Process begins during October-November; herds begin return journey by March-April
A herd of nearly 200 elephants has started migrating from Bannerghatta forests in Karnataka towards Tamil Nadu, raiding crops and attacking humans in what has now become an annual feature in the State’s western belt.
State Forest Department officials say the elephants begin the process during October-November and move towards the south and east. By March-April, they begin their return journey to Bannerghatta on the same route.
The pachyderms enter the Thali Reserve Forests and make their way through Javalagiri, Anjetti forest tract, Urigam forest tract, part of Denganikottai Reserve Forest, Ayyur forest and Udedurgam to reach the Soolagiri forests.
The herd comprises several small groups that move towards Tamil Nadu in search of food and water. The phenomenon was first noticed more than a decade ago. The elephant herds sometimes end up killing humans during early morning or evening hours, say the officials.
Raman Sukumar, Professor and Chairman, Centre for Environmental Sciences, Indian Institute of Science, Bangalore, who has been observing the migration, says the elephant herds often crosse National Highway 7 in Krishnagiri and move towards the Kaundinya sanctuary in Chittoor district of Andhra Pradesh.
The animals are attracted by crops such as sugarcane, paddy and other millets. The herds find refuge in small forest patches during the day, and at night come out and raid the crops. The phenomenon has to be studied in detail, says Dr. Sukumar.
The Elephant Task Force formed in Karnataka as directed by the Karnataka High Court has clear answers for this problem. It says the elephant habitats have to be divided into three zones — conservation zone, elephant-human coexistent zone and elephant removal zone.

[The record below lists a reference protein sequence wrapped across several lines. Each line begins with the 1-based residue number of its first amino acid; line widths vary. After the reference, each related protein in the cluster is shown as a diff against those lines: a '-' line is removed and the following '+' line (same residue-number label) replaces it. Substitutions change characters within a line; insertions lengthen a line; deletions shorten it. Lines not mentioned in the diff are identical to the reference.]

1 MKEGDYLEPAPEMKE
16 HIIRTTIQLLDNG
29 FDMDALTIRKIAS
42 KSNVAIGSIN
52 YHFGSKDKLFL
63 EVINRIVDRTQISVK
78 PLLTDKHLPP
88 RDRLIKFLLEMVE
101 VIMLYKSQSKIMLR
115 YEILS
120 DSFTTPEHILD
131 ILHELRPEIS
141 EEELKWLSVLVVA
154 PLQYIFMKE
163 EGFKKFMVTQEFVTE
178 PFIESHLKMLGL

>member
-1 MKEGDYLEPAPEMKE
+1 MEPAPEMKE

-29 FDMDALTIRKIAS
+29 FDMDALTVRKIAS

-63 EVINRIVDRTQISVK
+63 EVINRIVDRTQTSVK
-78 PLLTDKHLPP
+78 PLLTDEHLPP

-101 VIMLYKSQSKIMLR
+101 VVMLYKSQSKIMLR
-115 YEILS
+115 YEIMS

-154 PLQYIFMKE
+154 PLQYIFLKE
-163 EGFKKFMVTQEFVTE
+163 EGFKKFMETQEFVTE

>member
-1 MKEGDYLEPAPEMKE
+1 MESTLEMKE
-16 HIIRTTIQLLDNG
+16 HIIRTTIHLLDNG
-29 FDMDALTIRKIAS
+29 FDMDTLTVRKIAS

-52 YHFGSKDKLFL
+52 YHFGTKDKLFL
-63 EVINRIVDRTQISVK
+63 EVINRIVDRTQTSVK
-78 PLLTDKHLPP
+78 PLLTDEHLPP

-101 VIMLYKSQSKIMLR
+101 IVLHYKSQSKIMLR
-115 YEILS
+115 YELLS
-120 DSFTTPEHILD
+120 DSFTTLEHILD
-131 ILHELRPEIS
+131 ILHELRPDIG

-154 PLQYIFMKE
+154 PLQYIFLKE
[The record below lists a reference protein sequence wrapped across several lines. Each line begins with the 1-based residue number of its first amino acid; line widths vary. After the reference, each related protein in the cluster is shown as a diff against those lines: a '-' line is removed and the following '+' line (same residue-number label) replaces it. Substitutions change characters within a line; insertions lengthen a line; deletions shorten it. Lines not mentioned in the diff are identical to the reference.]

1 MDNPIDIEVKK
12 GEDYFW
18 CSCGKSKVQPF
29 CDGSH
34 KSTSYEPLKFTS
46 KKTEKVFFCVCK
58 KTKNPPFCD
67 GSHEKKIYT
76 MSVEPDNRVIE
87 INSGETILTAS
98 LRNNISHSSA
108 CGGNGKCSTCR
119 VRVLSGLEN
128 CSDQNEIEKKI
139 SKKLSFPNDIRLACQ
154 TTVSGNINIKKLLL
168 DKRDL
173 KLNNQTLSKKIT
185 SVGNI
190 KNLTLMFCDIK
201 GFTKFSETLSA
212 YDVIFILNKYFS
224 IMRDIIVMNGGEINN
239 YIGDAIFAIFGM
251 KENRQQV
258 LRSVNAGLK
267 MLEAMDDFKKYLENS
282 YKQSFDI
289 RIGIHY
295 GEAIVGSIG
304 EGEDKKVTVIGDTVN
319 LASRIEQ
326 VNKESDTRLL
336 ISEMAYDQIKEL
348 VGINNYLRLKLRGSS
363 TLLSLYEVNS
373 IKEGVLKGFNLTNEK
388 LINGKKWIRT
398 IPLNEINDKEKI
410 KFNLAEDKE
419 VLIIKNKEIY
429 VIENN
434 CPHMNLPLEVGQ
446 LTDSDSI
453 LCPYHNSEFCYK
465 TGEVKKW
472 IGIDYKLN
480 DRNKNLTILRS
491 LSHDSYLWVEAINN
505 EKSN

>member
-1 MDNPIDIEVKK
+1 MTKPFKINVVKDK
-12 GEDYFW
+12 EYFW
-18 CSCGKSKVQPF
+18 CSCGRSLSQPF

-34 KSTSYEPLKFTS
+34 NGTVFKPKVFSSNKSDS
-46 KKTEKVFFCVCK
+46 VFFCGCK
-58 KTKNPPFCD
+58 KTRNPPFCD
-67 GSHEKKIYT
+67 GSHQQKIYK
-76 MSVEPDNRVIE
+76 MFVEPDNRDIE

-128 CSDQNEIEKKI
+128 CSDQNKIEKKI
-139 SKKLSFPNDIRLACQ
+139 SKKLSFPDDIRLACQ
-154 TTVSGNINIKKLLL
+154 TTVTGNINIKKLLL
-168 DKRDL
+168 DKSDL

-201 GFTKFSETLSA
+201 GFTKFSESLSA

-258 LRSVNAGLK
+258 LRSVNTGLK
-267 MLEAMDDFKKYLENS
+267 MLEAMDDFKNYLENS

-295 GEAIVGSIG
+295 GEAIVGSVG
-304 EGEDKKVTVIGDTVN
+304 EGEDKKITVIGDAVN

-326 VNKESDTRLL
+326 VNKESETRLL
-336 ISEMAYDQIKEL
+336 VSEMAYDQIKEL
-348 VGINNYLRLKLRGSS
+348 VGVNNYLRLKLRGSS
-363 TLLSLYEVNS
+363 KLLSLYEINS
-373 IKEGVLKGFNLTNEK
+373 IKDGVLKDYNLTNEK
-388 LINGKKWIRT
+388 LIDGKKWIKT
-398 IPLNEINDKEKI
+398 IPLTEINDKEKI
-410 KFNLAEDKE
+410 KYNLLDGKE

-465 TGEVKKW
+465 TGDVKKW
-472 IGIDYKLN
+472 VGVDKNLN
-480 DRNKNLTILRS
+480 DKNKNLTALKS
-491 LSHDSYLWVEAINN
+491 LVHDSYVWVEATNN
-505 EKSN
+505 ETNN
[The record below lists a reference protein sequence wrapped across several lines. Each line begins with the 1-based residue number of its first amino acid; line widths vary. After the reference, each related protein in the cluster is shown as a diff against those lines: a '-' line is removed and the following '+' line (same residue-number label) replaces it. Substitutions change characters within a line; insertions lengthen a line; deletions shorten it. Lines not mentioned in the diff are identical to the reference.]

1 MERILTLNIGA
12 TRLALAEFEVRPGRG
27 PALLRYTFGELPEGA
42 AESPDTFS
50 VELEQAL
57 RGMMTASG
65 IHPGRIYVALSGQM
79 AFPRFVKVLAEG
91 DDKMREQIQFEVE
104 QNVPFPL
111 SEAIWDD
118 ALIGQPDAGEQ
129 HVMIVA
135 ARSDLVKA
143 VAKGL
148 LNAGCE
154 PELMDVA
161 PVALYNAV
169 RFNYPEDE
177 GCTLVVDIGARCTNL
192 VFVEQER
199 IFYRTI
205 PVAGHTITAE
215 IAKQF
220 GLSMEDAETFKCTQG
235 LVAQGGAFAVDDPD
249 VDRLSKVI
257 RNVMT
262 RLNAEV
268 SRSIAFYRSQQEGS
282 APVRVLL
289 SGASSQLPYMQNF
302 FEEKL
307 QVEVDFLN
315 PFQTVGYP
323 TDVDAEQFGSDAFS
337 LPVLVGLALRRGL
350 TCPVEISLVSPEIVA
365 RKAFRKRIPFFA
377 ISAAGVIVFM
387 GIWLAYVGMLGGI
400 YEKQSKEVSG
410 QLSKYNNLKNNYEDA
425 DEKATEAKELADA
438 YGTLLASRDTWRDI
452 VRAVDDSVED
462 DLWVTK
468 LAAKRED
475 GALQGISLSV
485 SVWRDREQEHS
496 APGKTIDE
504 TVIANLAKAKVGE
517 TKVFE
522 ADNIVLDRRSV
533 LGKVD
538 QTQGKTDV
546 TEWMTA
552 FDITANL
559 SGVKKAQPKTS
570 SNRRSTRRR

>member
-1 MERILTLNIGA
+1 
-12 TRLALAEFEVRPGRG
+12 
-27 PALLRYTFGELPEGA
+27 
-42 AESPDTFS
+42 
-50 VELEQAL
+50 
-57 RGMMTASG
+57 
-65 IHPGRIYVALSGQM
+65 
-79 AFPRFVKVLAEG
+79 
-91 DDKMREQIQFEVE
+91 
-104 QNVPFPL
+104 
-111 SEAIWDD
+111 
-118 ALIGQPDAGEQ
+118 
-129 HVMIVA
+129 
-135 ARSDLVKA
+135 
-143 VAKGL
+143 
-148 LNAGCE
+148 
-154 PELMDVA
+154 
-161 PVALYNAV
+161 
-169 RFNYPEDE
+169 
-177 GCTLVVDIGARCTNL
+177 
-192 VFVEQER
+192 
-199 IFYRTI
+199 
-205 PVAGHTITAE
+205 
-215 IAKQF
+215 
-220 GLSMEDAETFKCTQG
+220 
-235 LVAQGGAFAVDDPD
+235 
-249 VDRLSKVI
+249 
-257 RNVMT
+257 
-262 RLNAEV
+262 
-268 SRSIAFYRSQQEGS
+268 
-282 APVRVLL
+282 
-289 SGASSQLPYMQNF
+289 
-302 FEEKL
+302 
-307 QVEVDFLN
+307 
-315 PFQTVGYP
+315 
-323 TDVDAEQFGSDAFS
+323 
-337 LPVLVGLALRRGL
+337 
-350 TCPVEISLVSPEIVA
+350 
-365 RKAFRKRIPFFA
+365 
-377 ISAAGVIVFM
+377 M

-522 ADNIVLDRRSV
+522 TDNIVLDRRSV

In the first zone, forest officials have to create barriers such as trenches to avoid animals moving out of their habitat. In the second zone, authorities have to move the animal from one part of the forest to another. During the migration if the animals destroy crops or attack humans, the farmers should be compensated.
The third area requires maximum attention as it is not viable for elephants. Man-animal conflict in this area will be disproportionately high and hence the animals have to be removed, the Task force has stated in its report.
A senior Forest official from Tamil Nadu says Forest authorities in Dharmapuri and Krishnagiri districts have taken up the work of creating elephant-proof trenches along the corridor to stop the migration. Sixty per cent of work had been completed over the last couple of years with funds provided by the State. During the next financial year the remaining work is expected to be completed.
“Once this is completed, the corridor created by the elephants in the last 15 years will be blocked.” However, there are still some plain areas in Udedurgam forests, where the problem will persist, the official adds.